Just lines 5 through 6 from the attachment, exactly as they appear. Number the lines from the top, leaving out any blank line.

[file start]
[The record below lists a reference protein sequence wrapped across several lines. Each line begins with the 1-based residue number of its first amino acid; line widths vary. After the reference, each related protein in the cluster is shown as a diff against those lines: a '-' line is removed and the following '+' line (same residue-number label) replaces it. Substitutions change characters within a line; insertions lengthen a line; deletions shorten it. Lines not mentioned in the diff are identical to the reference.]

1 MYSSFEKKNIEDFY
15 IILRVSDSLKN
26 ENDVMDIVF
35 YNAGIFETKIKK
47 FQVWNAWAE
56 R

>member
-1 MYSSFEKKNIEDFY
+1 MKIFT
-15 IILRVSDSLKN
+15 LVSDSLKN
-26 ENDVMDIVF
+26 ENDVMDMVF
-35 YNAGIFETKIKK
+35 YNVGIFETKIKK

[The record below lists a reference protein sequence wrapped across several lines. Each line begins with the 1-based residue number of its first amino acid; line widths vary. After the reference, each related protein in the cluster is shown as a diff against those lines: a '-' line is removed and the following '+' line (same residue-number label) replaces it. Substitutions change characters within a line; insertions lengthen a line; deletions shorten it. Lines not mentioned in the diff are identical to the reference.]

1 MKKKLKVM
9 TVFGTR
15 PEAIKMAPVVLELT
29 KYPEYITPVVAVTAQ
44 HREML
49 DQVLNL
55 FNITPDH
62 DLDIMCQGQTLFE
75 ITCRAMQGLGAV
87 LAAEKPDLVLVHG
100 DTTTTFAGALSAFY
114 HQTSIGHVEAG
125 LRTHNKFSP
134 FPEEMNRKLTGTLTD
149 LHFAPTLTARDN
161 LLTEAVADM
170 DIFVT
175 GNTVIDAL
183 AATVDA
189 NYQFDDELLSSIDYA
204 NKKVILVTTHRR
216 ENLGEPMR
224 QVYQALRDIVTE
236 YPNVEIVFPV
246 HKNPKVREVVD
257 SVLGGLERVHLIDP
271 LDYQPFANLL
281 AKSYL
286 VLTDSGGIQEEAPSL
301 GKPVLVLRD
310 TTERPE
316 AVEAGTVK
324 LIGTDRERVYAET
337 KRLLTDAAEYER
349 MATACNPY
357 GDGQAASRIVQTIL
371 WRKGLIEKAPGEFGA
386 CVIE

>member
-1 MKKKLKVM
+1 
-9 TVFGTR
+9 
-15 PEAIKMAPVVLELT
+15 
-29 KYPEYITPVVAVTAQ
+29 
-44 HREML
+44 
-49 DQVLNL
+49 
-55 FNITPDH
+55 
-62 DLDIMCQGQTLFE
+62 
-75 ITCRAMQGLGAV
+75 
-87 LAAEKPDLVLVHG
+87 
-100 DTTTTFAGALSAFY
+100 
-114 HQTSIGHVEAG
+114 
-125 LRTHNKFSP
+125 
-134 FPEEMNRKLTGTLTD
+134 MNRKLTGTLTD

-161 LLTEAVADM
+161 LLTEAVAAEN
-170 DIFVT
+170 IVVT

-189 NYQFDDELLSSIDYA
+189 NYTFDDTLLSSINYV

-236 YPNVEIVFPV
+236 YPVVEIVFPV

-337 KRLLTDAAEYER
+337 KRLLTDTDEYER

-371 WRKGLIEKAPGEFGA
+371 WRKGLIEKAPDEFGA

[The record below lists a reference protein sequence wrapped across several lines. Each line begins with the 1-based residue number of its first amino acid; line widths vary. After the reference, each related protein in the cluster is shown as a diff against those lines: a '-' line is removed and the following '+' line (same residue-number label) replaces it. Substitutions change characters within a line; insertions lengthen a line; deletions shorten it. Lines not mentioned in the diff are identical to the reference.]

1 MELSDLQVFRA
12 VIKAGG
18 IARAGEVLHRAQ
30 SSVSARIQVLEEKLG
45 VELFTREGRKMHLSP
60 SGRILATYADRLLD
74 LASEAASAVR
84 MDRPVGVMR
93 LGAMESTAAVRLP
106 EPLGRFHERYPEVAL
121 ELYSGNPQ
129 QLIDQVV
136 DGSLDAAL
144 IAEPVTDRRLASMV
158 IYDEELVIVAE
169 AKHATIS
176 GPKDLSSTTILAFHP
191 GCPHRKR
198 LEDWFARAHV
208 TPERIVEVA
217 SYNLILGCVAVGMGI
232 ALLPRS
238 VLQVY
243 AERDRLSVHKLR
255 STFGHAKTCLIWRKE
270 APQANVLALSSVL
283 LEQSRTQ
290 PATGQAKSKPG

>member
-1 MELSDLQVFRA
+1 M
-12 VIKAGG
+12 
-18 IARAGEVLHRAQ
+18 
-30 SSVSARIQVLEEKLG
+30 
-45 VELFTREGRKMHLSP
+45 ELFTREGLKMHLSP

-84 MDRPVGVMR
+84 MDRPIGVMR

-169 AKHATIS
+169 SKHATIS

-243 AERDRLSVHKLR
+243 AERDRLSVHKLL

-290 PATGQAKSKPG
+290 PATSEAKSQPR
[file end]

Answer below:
35 YNAGIFETKIKK
47 FQVWNAWAE